How a 529 Plan Affects your FAFSA

Calculating the amount of financial aid to award a student can be tricky. Many elements are connected and affect each other. One such example is 529 savings plans and the FAFSA. Your 529 plan affects your FAFSA and how much aid you can receive. Here’s a rundown of those details.

A father and daughter reviewing how 529 plan affects the FAFSA

What is a 529 Plan?

A 529 plan “is a tax-advantaged savings plan designed to encourage saving for future education costs.” They’re also known as “qualified tuition plans” and are sponsored by the state or agencies and institutions within the state. The type of 529, prepaid tuition plans, and education savings plans, available depends on the state. You can even opt for 529 plans out of your state – some offer better options and lower fees.

A prepaid tuition plan is a 529 plan that allows the account holder to have units or credits at colleges and universities that are participating. These credits can cover fees and tuition at the participating schools, but not room and board or primary school tuition. Almost all of these are sponsored by state governments and are not guaranteed by the federal government.

Education savings plans are an investment account that can be opened by an individual for a beneficiary that covers everything from tuition to room and board. They can cover up to $10,000 per year and can be used at almost every college and university, including some outside the United States.

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How Does it Affect your FAFSA?

Not every 529 plan’s assets necessarily will affect your FAFSA. How it works depends on who owns the plan.

For 529 Plans Owned by the Student or Parent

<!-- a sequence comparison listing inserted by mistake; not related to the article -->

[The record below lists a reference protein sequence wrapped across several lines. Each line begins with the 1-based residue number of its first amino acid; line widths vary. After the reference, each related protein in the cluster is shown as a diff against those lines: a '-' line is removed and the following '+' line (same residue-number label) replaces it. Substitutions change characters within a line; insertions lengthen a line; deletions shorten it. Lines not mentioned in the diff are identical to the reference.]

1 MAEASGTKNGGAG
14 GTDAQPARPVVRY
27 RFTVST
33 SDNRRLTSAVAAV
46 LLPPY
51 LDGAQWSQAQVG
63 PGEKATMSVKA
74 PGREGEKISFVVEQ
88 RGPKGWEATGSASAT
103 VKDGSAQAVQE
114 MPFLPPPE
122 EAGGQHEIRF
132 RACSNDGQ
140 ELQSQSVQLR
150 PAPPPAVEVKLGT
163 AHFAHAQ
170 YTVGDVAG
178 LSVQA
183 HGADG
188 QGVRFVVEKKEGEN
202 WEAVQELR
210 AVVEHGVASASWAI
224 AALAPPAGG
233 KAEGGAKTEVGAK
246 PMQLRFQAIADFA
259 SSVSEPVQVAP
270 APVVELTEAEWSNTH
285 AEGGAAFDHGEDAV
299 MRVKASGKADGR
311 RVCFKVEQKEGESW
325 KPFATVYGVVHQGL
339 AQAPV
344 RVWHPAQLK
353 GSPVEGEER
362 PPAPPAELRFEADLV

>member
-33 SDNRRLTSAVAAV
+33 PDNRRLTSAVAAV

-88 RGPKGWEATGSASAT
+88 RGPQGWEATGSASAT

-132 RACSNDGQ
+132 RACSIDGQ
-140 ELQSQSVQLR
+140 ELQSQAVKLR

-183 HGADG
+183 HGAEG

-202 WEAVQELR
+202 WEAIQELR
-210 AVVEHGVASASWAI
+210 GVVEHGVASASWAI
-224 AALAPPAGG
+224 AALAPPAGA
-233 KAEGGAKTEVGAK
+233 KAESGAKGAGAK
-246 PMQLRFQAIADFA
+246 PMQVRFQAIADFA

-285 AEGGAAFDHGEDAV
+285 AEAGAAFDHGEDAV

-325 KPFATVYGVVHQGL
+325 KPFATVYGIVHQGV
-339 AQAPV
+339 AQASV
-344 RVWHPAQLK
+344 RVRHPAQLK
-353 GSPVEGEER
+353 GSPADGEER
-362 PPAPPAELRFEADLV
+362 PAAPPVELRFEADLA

Assets in the 529 plan owned by students or parents will be counted on the FAFSA. However, they count as parental assets. The first $10,000 of parent assets aren’t counted towards the Expected Family Contribution (or EFC). The higher the EFC, the less financial aid. The distributions will receive favorable treatment however on the FAFSA.

For 529 Plans Owned by Other Relatives or Other People

However, if the 529 plan is owned by another relative – a grandparent, an aunt or uncle, or someone else – it won’t count as student or parental assets on the FAFSA. However, when the money is taken out in order to cover college expenses and given to the student, it will count as student income. Student income is only assessed at 50%, so for $8,000 withdrawn, only $4,000 will be counted as income. There are ways around this though, especially if you withdraw the money later in the student’s education rather than earlier.

How a 529 Plan Affects your FAFSA

When it comes to a 529 plan, you need to think about how it will affect your FAFSA. Who the plan holder is will have a major impact on how it works and how distribution is counted. It’s also essential to review your options state to state and make the best decision for your education and finances.


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